Ever go to a nutritionist?
Before your first visit, many will ask you to keep a food journal for a week. Because, in order to know what to change, you’ve first got to know what your current behavior is.
And, it turns out, most people so poorly estimate what they think they eat that, when they actually record every sip and morsel that enters their mouths, they are horrified and immediately begin to change their behavior. Especially knowing someone will see their journal in just a few days. Measuring, alone, is a powerful catalyst for change.
If it works with managing food, how about time?
Not surprisingly, there is a similar phenomenon with our misperception of the way we spend our time. There are a gazillion books and systems that tell you how best to allocate your time, increase productivity, yadda yadda yadda.
Problem is, most don’t work because, until now, there’s never really been a highly-accurate way to “automatically” measure exactly what we’re doing (and not doing) all day long, especially as we dance mercilessly between windows and applications on our computers.
And, if you can’t easily measure it, no matter how much you know about what you “should” be doing, you’ll never change. Because you don’t have a realistic picture of what you “are” doing. Put another way, you need to know where you starting in order to plot where you want to go.
Enter RescueTime.com, one of the coolest free tools I’ve seen in years.
RescueTime is an application that downloads onto your computer, then pushes information about everything you do on your computer to the “ResuceTime cloud,” where it is then parsed into reports that reveal how much time you actually spend doing each thing you do on your computer.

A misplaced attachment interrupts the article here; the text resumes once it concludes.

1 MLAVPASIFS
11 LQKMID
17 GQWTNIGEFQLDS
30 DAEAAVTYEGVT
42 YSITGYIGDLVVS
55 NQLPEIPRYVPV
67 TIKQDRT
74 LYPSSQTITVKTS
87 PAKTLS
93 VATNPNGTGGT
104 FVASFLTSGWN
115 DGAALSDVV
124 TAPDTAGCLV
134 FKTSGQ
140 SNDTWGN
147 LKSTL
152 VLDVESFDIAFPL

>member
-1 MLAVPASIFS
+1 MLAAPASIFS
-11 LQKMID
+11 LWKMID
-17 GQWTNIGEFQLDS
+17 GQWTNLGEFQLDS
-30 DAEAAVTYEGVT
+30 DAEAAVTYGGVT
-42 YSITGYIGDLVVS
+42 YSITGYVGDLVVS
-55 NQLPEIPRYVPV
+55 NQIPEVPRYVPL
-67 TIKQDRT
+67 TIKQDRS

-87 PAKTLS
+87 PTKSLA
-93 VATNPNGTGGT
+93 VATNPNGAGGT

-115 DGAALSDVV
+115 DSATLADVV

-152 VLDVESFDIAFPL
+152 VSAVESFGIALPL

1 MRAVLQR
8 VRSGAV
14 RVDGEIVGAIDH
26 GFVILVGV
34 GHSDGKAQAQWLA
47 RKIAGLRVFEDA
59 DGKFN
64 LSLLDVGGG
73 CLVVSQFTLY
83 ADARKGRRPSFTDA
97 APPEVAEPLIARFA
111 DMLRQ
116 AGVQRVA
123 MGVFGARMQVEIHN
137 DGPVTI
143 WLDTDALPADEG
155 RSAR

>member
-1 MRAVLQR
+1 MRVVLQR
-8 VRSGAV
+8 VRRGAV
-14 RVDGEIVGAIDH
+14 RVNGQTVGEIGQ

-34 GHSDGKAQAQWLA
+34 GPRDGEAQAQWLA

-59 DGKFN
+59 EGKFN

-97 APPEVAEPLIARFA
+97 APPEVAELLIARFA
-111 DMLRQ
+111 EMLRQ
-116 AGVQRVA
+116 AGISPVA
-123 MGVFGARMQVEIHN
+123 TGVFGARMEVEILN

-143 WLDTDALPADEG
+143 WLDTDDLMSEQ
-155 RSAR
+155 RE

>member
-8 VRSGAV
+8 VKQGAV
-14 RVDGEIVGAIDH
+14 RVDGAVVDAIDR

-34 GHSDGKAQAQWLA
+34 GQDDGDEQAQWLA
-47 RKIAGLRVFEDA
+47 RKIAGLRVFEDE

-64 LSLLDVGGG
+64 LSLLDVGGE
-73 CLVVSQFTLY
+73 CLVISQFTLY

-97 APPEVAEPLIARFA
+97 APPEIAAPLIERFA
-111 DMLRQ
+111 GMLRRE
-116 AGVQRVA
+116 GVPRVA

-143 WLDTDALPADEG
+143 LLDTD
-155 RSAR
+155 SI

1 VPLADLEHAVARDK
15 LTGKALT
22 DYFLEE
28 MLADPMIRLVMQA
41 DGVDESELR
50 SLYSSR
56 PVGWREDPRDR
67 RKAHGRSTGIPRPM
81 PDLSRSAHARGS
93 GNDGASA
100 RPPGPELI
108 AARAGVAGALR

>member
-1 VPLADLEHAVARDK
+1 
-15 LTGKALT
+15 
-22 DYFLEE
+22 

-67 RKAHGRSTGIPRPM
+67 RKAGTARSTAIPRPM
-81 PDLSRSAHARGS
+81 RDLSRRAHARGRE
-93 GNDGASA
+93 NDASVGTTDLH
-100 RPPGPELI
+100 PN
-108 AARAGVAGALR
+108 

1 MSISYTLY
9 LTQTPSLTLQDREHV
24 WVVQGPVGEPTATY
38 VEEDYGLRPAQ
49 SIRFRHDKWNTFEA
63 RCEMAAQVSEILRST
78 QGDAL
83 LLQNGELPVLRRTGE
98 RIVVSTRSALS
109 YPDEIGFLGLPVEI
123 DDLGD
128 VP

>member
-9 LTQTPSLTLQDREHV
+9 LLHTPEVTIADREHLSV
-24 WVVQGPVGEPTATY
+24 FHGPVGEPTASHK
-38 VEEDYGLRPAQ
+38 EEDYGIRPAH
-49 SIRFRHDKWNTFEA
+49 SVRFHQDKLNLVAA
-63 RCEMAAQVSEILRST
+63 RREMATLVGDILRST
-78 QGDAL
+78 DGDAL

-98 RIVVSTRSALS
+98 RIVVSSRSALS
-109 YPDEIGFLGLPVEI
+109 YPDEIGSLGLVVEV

Can’t figure out where the day went? Fear not.
Now RescueTime will show how the 20-minutes you thought you spend on twitter every day actually added up to 3.2 hours. Or, how the time you spend on IM or gmail or working on that proposal in MS Word was really way more than you thought.
RescueTime tells you precisely where your time went.
And, you don’t have to do a thing to record it. Having this information is likely going to be really eye-opening and potentially shocking and upsetting. Still, this awesome little service gives you a way to finally measure how you really spend your time. And, we all know…
If you don’t or can’t measure something, you can’t improve it.
Now, what about the freaky big brother aspect to this? Do you really want all that info being pushed into the amorphous cloud for some roving band of geeks to share with their friends at will? And, what about spying?
Won’t big brother now have a way to spy on everything you do?
Okay, so newsflash, big brother already knows everything, if you don’t like that, get off your computer. And, to a certain extent, you do need to just trust that this is a legit service that’ll maintain safeguards. Plus, the service and software have been very intentionally designed so that users are very aware that it has been installed and RescueTime is “watching.”
So, it’s not the best tool for spying.
Go check it out at RescueTime.com. At the very least, even if you don’t go any further, it is guaranteed to open your eyes to any number of major time sinks that you may have previously viewed as minor distractions. And, with that knowledge, you’ll be armed to change…or slurp down a another Red Bull.
So, what do you think?
Amazing tool, freaky spy-app or somewhere in the middle? How valuable do you think this info might be to you? And, what other commercial uses might there be? Should they add a smart-phone app?
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